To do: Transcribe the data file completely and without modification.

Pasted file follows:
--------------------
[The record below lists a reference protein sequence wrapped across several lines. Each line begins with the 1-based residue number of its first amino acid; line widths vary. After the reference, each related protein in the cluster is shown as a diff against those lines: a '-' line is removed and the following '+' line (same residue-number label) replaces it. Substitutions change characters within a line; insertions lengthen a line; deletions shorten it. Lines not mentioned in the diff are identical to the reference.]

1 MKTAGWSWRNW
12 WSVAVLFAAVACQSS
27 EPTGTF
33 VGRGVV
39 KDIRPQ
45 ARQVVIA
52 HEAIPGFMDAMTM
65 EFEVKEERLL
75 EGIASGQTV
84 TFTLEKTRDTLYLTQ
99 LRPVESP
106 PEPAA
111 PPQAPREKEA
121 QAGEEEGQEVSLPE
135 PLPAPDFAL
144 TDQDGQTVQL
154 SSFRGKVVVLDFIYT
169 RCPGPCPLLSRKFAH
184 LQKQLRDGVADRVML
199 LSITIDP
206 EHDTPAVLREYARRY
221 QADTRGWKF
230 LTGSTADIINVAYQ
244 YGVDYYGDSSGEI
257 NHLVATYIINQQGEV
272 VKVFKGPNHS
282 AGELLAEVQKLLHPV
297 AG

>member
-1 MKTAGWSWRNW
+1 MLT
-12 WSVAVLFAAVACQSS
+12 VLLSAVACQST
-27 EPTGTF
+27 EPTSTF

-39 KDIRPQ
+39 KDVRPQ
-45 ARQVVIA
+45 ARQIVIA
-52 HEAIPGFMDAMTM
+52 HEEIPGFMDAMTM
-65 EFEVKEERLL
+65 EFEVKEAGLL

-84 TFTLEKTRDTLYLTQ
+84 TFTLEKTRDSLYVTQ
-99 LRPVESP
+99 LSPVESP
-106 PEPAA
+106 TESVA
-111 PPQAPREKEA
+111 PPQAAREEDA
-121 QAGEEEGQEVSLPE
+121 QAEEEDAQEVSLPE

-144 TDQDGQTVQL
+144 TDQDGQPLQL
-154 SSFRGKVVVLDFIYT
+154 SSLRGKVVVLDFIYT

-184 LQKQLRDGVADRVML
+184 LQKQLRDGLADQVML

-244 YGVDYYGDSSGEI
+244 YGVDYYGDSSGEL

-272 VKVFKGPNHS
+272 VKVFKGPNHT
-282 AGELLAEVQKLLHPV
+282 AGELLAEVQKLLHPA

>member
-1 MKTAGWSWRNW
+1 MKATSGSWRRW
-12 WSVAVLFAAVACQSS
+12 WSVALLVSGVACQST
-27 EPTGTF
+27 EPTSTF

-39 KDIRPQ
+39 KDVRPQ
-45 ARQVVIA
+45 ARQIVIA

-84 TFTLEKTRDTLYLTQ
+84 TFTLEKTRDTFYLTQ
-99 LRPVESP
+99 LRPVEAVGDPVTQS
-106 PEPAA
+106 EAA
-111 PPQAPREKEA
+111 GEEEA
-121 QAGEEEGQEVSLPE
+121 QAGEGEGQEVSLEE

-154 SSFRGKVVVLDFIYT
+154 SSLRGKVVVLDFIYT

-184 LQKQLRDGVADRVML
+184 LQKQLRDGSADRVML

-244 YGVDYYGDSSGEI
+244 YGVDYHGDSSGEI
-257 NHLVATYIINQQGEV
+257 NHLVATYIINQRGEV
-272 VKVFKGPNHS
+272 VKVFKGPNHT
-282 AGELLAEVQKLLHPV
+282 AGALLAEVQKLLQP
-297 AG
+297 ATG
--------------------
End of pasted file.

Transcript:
[The record below lists a reference protein sequence wrapped across several lines. Each line begins with the 1-based residue number of its first amino acid; line widths vary. After the reference, each related protein in the cluster is shown as a diff against those lines: a '-' line is removed and the following '+' line (same residue-number label) replaces it. Substitutions change characters within a line; insertions lengthen a line; deletions shorten it. Lines not mentioned in the diff are identical to the reference.]

1 MKTAGWSWRNW
12 WSVAVLFAAVACQSS
27 EPTGTF
33 VGRGVV
39 KDIRPQ
45 ARQVVIA
52 HEAIPGFMDAMTM
65 EFEVKEERLL
75 EGIASGQTV
84 TFTLEKTRDTLYLTQ
99 LRPVESP
106 PEPAA
111 PPQAPREKEA
121 QAGEEEGQEVSLPE
135 PLPAPDFAL
144 TDQDGQTVQL
154 SSFRGKVVVLDFIYT
169 RCPGPCPLLSRKFAH
184 LQKQLRDGVADRVML
199 LSITIDP
206 EHDTPAVLREYARRY
221 QADTRGWKF
230 LTGSTADIINVAYQ
244 YGVDYYGDSSGEI
257 NHLVATYIINQQGEV
272 VKVFKGPNHS
282 AGELLAEVQKLLHPV
297 AG

>member
-1 MKTAGWSWRNW
+1 MLT
-12 WSVAVLFAAVACQSS
+12 VLLSAVACQST
-27 EPTGTF
+27 EPTSTF

-39 KDIRPQ
+39 KDVRPQ
-45 ARQVVIA
+45 ARQIVIA
-52 HEAIPGFMDAMTM
+52 HEEIPGFMDAMTM
-65 EFEVKEERLL
+65 EFEVKEAGLL

-84 TFTLEKTRDTLYLTQ
+84 TFTLEKTRDSLYVTQ
-99 LRPVESP
+99 LSPVESP
-106 PEPAA
+106 TESVA
-111 PPQAPREKEA
+111 PPQAAREEDA
-121 QAGEEEGQEVSLPE
+121 QAEEEDAQEVSLPE

-144 TDQDGQTVQL
+144 TDQDGQPLQL
-154 SSFRGKVVVLDFIYT
+154 SSLRGKVVVLDFIYT

-184 LQKQLRDGVADRVML
+184 LQKQLRDGLADQVML

-244 YGVDYYGDSSGEI
+244 YGVDYYGDSSGEL

-272 VKVFKGPNHS
+272 VKVFKGPNHT
-282 AGELLAEVQKLLHPV
+282 AGELLAEVQKLLHPA

>member
-1 MKTAGWSWRNW
+1 MKATSGSWRRW
-12 WSVAVLFAAVACQSS
+12 WSVALLVSGVACQST
-27 EPTGTF
+27 EPTSTF

-39 KDIRPQ
+39 KDVRPQ
-45 ARQVVIA
+45 ARQIVIA

-84 TFTLEKTRDTLYLTQ
+84 TFTLEKTRDTFYLTQ
-99 LRPVESP
+99 LRPVEAVGDPVTQS
-106 PEPAA
+106 EAA
-111 PPQAPREKEA
+111 GEEEA
-121 QAGEEEGQEVSLPE
+121 QAGEGEGQEVSLEE

-154 SSFRGKVVVLDFIYT
+154 SSLRGKVVVLDFIYT

-184 LQKQLRDGVADRVML
+184 LQKQLRDGSADRVML

-244 YGVDYYGDSSGEI
+244 YGVDYHGDSSGEI
-257 NHLVATYIINQQGEV
+257 NHLVATYIINQRGEV
-272 VKVFKGPNHS
+272 VKVFKGPNHT
-282 AGELLAEVQKLLHPV
+282 AGALLAEVQKLLQP
-297 AG
+297 ATG